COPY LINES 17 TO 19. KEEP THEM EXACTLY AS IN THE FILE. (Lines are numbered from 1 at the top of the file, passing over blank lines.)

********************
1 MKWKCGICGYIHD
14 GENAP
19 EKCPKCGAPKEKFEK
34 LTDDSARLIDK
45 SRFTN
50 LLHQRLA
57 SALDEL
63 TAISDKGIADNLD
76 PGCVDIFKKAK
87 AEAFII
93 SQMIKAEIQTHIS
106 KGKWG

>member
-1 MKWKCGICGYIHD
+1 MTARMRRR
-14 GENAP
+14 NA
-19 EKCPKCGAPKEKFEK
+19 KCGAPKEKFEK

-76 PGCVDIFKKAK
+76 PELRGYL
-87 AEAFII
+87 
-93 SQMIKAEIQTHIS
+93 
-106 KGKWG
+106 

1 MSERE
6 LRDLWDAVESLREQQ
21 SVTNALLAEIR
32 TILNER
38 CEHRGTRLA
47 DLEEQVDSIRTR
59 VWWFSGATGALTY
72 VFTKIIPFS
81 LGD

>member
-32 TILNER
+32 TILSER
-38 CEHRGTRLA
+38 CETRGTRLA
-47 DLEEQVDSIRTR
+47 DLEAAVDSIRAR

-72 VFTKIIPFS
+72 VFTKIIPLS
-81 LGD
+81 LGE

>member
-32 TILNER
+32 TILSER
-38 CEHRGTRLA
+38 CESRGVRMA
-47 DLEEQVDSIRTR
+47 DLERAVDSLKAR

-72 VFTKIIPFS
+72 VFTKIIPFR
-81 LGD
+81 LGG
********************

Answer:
+14 NA
-19 EKCPKCGAPKEKFEK
+19 KCGAPKEKFEK